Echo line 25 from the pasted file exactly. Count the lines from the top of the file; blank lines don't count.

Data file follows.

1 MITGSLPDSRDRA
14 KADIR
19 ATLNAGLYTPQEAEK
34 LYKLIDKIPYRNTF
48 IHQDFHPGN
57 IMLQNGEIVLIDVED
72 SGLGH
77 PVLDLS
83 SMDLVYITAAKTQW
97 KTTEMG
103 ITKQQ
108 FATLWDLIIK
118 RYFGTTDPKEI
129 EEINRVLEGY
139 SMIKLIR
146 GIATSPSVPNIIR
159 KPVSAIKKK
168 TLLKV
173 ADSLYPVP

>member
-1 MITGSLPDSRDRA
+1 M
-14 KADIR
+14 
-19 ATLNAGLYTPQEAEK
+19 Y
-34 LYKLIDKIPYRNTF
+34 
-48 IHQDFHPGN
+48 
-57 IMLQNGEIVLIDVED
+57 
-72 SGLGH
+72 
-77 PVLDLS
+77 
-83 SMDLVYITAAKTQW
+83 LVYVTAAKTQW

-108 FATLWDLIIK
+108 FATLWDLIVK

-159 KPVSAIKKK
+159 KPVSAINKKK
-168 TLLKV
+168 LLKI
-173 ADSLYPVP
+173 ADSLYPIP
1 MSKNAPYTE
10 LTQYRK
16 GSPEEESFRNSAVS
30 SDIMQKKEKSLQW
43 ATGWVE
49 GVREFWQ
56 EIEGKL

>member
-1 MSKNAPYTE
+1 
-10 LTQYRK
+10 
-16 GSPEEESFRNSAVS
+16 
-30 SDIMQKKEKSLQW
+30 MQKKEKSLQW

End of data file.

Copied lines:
-19 ATLNAGLYTPQEAEK